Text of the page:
Which Kids Shows Have the Most Positive Dad Role Models?

Had enough of the dad from 'Peppa Pig'? Try these guys.


Daddy Pig from Peppa Pig has possibly given cartoon dads a bad name. He is clumsy and really serves only as comic relief for his children, Peppa and George, rather than as an actual reliable father figure. Plus, Peppa is extraordinarily rude to her dad and clearly doesn’t respect him in the slightest, calling him “silly daddy” in a way that is more insulting than affectionate. Although Peppa Pig is a pretty solid show, dads everywhere might be wondering if there are are some alternative TV shows featuring admirable fathers. If you’ve got a pre-school aged kid, you might be feeling desperate to know which cartoons won’t make fathers look like bumbling dolts.

Here are three contemporary cartoon dads that aren’t terrible, and in fact, you might be able to stand watching.

1. Dad Tiger from Daniel Tiger’s Neighborhood on PBS

PBS Kids

Dad Tiger is a father to his 4-year-old son, Daniel, and his toddler, Margaret, and wife to Mom Tiger. He has a job at the Clockwork Factory and Mom Tiger was a stay-at-home mom until recently. Dad Tiger doesn’t always get to spend as much time as he wants to with his children, but when he’s an attentive and kind dad. When he drops Daniel off at school, he reassures his son that grownups always come back and that they’ll play soon. He plays fun games with his son, and they go on adventures throughout town to teach Daniel about the world. He explains things gently and with care, like when Daniel sees that unripe strawberries on the strawberry bush, he asks what they are. Dad Tiger tells him to look a little closer. He is patient enough to let Daniel learn and thrive. Dad Tiger is an openly affectionate father as well. He always says “Ugga Mugga,” which is the Daniel Tiger version of “I love you,” to Daniel.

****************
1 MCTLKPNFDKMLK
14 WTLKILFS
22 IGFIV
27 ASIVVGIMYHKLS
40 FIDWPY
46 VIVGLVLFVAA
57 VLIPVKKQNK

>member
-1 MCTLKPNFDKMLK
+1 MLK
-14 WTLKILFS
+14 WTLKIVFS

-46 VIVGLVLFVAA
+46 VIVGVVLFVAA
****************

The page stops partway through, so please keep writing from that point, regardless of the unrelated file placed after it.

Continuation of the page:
2. King Frederic from Tangled: The Series on Disney Channel


King Frederic can be a little overprotective of his 18-year-old daughter Rapunzel sometimes, but perhaps with good reason. Rapunzel snatched from her crib by Mother Gothel, and King Frederic and his wife, Queen Arianna, didn’t see their daughter again until she was a teenager. He has too many rules for Rapunzel’s liking, but as he gets to know his daughter, he has lightened up a little bit, realizing that she is an adult who is more than capable of taking care of herself. He put Rapunzel in charge of the kingdom of Corona and in season 2, Rapunzel leaves Corona behind to go on a quest. Even when he’s away from his daughter, they have a strong bond. In the episode “Happiness Is,” Rapunzel realizes she’s homesick when she finds a letter that her father wrote to her on one of her many missed birthdays, pleading for her return. King Frederic has full faith in his daughter and isn’t afraid to express his feelings.

3. Boris Hauntley from Vampirina on Disney Junior


Boris and his wife Oxana uprooted their lives and family from Transylvania to Pennsylvania and opened up the Scare B&B together. They along with their daughter, Vampirina, had to adjust to their new surroundings. They’re vampires after all, and humans aren’t exactly used to them. In the show, Boris is a supportive and loving husband, which is not often depicted on children’s shows. He can be goofy and loves his team the Transylvania Trolls, but he incorporates his family into his silliness and isn’t maligned for it. He helps plan Vampirina’s birthday in a new town and goes out of his way to make sure his daughter has a good time, despite the fact that some guests ran screaming out of this “scary” party. Boris instills lessons in Vampirina so well that when he loses faith in himself that his daughter is able to raise his spirits with a song because sometimes fathers need to be reminded that their kids believe in them too.

Positive dad role models are lacking in kids shows, but these fictional fathers are great examples of how the entertainment industry should treat fatherhood going forward. Children shouldn’t learn that it’s fair game to make fun of their dads in hurtful, mean-spirited ways, but that there is a respectful way to have fun together.